Classification and characterization of endophytic actinomycetes isolated from cinnamomum cassia presl
Keywords:Anthracycline, Cinnamomum cassia, endophytic actinomycetes, nonribosomal peptide synthetase, polyketide synthase, Streptomyces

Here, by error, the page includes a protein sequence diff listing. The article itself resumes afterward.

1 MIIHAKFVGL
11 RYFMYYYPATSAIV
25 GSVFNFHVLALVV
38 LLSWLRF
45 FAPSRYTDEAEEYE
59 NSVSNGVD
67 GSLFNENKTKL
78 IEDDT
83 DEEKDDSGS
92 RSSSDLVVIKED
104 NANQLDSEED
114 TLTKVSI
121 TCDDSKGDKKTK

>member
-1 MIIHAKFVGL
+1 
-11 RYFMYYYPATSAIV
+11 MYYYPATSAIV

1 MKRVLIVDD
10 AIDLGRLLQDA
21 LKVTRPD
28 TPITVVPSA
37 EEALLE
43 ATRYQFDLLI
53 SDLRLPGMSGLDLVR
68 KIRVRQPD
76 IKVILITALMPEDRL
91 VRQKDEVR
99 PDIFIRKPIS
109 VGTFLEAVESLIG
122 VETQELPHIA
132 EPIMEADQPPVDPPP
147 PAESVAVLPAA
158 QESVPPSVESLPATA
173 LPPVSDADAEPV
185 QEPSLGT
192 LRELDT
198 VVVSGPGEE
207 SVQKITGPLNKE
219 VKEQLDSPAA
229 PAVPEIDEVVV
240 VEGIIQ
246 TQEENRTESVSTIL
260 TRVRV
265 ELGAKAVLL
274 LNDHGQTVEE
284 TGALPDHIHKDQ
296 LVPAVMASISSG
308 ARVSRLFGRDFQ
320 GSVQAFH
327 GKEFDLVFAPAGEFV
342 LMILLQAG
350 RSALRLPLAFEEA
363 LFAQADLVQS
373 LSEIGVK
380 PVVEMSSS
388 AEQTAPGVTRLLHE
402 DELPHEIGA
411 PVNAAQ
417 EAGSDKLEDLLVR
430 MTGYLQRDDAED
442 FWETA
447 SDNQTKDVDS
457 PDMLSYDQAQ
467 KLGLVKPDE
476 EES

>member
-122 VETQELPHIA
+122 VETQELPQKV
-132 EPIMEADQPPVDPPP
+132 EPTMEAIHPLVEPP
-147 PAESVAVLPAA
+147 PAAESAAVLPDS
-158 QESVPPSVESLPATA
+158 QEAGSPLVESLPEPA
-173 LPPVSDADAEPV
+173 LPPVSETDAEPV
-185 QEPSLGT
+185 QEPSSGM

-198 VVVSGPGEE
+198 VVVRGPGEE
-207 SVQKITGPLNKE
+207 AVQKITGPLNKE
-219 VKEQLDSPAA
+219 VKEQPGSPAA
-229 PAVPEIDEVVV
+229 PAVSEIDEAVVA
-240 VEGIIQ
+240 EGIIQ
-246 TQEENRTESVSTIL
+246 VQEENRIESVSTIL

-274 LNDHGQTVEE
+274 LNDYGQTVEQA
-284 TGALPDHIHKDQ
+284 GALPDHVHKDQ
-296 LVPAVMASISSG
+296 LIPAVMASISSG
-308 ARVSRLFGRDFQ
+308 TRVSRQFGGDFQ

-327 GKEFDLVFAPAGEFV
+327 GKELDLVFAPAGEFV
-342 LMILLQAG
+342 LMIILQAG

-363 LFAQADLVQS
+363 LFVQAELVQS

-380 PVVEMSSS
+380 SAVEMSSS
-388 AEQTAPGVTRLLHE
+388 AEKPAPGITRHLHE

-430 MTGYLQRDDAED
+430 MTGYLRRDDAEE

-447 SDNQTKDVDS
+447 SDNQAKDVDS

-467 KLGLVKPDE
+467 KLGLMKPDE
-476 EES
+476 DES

Currently, antibiotic resistance in pathogenic bacteria is a significant clinical problem with the increase of deseases and a serious public health concern. Thus, the identification of new antimicrobial agents, especially the secondary metabolites products by endophytic actinobacteria from medical plants could be promising sources of biologically active compounds in medical fields. This study focused on identification and evaluation of antimicrobial activity against pathogens; genes involved in their secondary metabolisms, and screening of anthracycline producing capacity (mainly presented in anti-cancer antibiotics) of YBQ75 isolated from Cinnamomum cassia Presl. plants in Yen Bai province. Based on manual of bacterial classification, method in International Streptomyces Project (ISP) and the 16S rRNA gene sequence (GenBank Acc. No. KR814822), the endophytic actinomycetes YBQ75 was named Streptomyces cavourensis YBQ75 with 100% identity. The strain S. cavourensis YBQ75 showed the remarkable antibacterial activities against 5 tested pathogens (Salmonella enterica ATCC 14028 (22.0 mm); Pseudomonas aeruginosa CNLM (19.3 mm); Staphylococcus epidermidis ATCC 12228 (19.3 mm); Enterobacter aerogenes ATCC 13048 (17.7 mm) and Proteus vulgaris CNLM (16.3 mm)) in the total of 9 tested pathogens. The detection of genes involved in antibiotic synthesis indicated that the strain S. cavourensis YBQ75 consists of all three genes related to antibiotic synthesis including polyketide synthase (pks-I) type I, polyketide synthase type II (pks-II) and nonribosomal peptide synthetase (nrps). Premarilly result showed that the strain S. cavourensis YBQ75 also present as an anthracycline productive actinomycetes. The resutls demonstrated that the endophytic actinomycetes S. cavourensis YBQ75 from medical plants could be promising sources for the production of antibiotics and anthracycline anticancer compounds.